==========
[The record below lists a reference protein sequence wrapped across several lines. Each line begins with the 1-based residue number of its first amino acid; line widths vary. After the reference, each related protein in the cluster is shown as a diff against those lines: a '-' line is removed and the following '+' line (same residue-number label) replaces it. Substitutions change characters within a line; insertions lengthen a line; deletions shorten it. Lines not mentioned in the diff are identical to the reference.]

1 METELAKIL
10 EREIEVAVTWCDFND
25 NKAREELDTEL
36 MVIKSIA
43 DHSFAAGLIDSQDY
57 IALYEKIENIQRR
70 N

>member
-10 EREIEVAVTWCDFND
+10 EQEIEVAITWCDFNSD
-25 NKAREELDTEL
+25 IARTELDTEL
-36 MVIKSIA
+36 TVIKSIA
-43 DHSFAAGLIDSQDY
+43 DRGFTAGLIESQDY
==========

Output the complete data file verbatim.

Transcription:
[The record below lists a reference protein sequence wrapped across several lines. Each line begins with the 1-based residue number of its first amino acid; line widths vary. After the reference, each related protein in the cluster is shown as a diff against those lines: a '-' line is removed and the following '+' line (same residue-number label) replaces it. Substitutions change characters within a line; insertions lengthen a line; deletions shorten it. Lines not mentioned in the diff are identical to the reference.]

1 METELAKIL
10 EREIEVAVTWCDFND
25 NKAREELDTEL
36 MVIKSIA
43 DHSFAAGLIDSQDY
57 IALYEKIENIQRR
70 N

>member
-10 EREIEVAVTWCDFND
+10 EQEIEVAITWCDFNSD
-25 NKAREELDTEL
+25 IARTELDTEL
-36 MVIKSIA
+36 TVIKSIA
-43 DHSFAAGLIDSQDY
+43 DRGFTAGLIESQDY